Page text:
Is a log fire in a BTL madness??!

Is a log fire in a BTL madness??!

14:04 PM, 6th January 2015, About 7 years ago 15

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I have just bought a nice little Victorian terraced house in a good area, to let out. It has been owner occupied until now, and it has a solid fuel stove installed in the living room fire place.

What do people think … is it madness to leave this there, should I pay to have it removed? I am not sure also how this would affect insurance, and whether I should insert a special clause into the contract….?

Any thoughts?

Matthewfire



Comments

by Colin Dartnell

9:28 AM, 10th January 2015, About 7 years ago

I can't see what the problem is, I have a log stove (and full central heating) in a cottage I let and it is a positive attraction. Just check it was installed properly and there is a stainless steel flue running all the way from the boiler to the chimney pot.

Be in control of the sweeping rather than leaving it to the tenants who may forget to have it done.

Add a clause to the AST that if they make burn holes in the carpets they have to cover the cost.

As far as damp logs go give them a supply of zip soot reducers to burn each week, it works a treat reducing creosote build up which is what causes the chimney to burn. Slow smouldering fires are the worst for soot build up as there is not enough heat to get the smoke all the way up the chimney so it settles on the sides.

by BAZ MAC

10:44 AM, 11th January 2015, About 7 years ago

You should have received a certificate when you purchased the property - it's a bit like a GSC - but not renewable each year. This confirms that the fire was installed by a registered competent person. The local council may do a random check on your fire and particularly if you are considering HB tenants. Without said certificate you are in serious trouble.Unless it has been in for some time it should have had a carbon monoxide detector provided. Can you produce the certificate to your insurance company? It will not be expensive to remove and provided the flu was lined it can be blanked off but again - use a certified fitter to carry out the work. I have a log burner and have had years of experience of them and the short answer to your query is - REMOVE IT. They are extremely dirty and need a suitable vac. to clean the stove out and if the fire is not refuelled correctly you will have to decorate more frequently than you would with gas or electric.

by Roger Stott

21:13 PM, 11th January 2015, About 7 years ago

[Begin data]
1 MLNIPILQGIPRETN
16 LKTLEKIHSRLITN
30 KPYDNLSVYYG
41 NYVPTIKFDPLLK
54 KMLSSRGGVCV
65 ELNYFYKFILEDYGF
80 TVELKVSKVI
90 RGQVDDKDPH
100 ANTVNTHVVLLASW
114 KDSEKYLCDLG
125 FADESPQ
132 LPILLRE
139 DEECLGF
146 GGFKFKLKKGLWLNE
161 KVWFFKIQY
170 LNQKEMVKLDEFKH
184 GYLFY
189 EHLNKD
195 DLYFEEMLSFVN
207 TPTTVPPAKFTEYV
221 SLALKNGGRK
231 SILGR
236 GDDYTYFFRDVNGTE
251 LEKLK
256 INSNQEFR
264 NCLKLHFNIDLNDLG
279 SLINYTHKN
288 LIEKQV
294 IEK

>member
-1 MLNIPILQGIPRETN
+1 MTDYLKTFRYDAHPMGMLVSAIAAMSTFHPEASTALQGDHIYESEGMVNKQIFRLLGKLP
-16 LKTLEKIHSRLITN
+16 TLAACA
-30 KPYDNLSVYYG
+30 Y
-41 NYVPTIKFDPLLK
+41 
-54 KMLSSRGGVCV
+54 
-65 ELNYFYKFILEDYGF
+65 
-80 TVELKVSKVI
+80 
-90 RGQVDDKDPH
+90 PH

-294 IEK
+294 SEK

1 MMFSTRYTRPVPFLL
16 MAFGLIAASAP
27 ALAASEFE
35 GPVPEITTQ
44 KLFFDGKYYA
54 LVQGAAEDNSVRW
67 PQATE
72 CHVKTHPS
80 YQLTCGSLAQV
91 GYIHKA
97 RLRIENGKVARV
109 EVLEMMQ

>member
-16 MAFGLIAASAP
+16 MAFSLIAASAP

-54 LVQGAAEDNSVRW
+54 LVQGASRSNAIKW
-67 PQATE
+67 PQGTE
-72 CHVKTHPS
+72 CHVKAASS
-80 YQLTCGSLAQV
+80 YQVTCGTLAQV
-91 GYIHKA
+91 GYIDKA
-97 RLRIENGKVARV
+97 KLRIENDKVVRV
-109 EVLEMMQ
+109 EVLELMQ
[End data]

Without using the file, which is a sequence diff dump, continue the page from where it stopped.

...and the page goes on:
Don't do it. If it was your home it would be perfectly fine. It is not your home. You are aiming to maximise income and reduce expenditure. Adding the risk of the tenant burning your house down while you are off your head on rum punch in the Caribbean is not the way forward.
I have a similar problem with an apartment that I am renovating on Anglesey. What will become the dining room has a small fireplace. The previous tenant asked permission to fit new carpets. I agreed. Now that the tenants have moved out and I have moved in with the team I find that the carpet was cut and laid UNDERNEATH the fireplace! Any attempt to light that fire would have resulted in the destruction of my property. Not to mention that the room was a kiddie's bedroom at the time. Keep it simple. Be aware of Murphy's law and act accordingly. If you have central heating they don't need a log burner.
Regards,
Rog.

by Neil Woodhead

9:34 AM, 12th January 2015, About 7 years ago

Rodger It depends on the quality of property and tenant....a feature can enhance a property and make it a "home" which can generate higher rents and longer lets........if the fire was such a risk Insurers' would exclude them from their policies.

If you are allowing tenants to change their carpets and not noticing until they move out if fitted incorrectly...I would recommend looking at these issues during one of your regular inspections.

by Roger Stott

13:38 PM, 12th January 2015, About 7 years ago

Reply to the comment left by "Neil Woodhead" at "12/01/2015 - 09:34":

Hello Neil, thanks for your reply. Firstly there is no "D" in Roger. Moving on, I was a little lapse in the inspection department regarding the previous tenant so I take your comment on board and fully agree. However. They had been there for many years and I trusted the gentleman who was the first signature on the agreement. Following an acrimonious split with his partner he moved out and the lady in question then became my tenant and brought in another boyfriend who fitted the carpets. Without casting judgement........OK, I am casting judgement, this lady was of the type that would wander round to Tesco at half one in the afternoon dressed in jimmy bottoms, carpet slippers and a hoodie top. Would you want them lighting a fire in your investment property? I think not.
RS.


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